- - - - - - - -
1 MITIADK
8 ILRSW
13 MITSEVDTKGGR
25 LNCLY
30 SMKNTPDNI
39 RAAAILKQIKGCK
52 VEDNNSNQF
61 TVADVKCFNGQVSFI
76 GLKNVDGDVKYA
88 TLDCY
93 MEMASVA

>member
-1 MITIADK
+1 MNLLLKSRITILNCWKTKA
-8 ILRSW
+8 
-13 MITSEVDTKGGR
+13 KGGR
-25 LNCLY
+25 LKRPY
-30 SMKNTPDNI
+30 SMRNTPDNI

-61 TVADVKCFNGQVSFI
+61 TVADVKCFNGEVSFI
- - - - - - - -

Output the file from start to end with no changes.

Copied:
1 MITIADK
8 ILRSW
13 MITSEVDTKGGR
25 LNCLY
30 SMKNTPDNI
39 RAAAILKQIKGCK
52 VEDNNSNQF
61 TVADVKCFNGQVSFI
76 GLKNVDGDVKYA
88 TLDCY
93 MEMASVA

>member
-1 MITIADK
+1 MNLLLKSRITILNCWKTKA
-8 ILRSW
+8 
-13 MITSEVDTKGGR
+13 KGGR
-25 LNCLY
+25 LKRPY
-30 SMKNTPDNI
+30 SMRNTPDNI

-61 TVADVKCFNGQVSFI
+61 TVADVKCFNGEVSFI